All I know is that a generation or two of kids has been hooked on phonics and still can’t read or spell.
It’s not a matter of saying the letters. Sub-vocalization is the process of internally saying the words to yourself, not the letter. Good visual readers do not hear the words when they read.
Yes. Speaking for myself, I'm a visual reader and until college I was a notoriously poor speller. In this day of spellcheck, I'd probably still be a poor speller. I had to buckle down my freshman year and spend a couple of hours a night, every night for my first semester, forcing myself to learn to spell. A couple hundred hours later, I could still read better than my classmates, and I equaled or surpassed most them in spelling as well.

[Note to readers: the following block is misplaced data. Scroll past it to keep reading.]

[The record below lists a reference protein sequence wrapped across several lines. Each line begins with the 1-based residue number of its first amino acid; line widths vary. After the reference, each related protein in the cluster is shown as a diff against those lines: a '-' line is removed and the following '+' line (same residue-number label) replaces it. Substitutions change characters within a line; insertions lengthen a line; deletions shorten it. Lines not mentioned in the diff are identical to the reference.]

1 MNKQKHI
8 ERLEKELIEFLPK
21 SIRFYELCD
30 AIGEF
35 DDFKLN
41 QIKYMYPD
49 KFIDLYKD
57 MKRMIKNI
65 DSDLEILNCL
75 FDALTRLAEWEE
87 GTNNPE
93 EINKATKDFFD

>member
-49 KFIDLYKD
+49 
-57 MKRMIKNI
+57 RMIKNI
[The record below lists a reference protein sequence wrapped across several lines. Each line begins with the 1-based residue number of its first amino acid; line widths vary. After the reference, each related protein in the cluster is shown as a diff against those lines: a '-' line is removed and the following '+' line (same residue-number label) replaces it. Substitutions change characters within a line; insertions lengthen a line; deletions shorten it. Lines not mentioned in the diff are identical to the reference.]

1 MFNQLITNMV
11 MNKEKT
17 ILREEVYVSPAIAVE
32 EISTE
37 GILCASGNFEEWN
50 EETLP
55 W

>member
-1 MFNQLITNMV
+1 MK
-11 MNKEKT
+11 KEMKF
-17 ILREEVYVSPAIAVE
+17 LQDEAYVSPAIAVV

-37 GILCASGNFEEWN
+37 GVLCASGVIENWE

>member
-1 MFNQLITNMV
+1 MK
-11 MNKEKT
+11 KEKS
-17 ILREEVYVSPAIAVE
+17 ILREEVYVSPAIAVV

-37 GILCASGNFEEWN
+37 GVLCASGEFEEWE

Me: "...put it in gelatin (guh-lay-tin)..."
Teacher: You stupid idiot! (Really!--he called everybody stupid idiot at one time or another.)
Me: Oh! jelatin.
BTW, those of us who survived his classes didn't have problems in college. Several of his C students in chemistry were tutors in college. One of his better students taught Physics at Rice, after getting his Ph D. Several future doctors, dentists, engineers were in H.S. the 4 years with me...and we had 300 kids at most.
His name always comes up at reunions...he passed many years ago but not forgotten.
I am a perfect speller ~ if I make a mistake it's simply because I usually type over 100 wpm. Modern keyboards are too weak for my speed.
Ever read the Oxford English Dictionary? I have ~ lots of words in there ~ incredible words ~ long words. I usually pick them up as fast as I see them.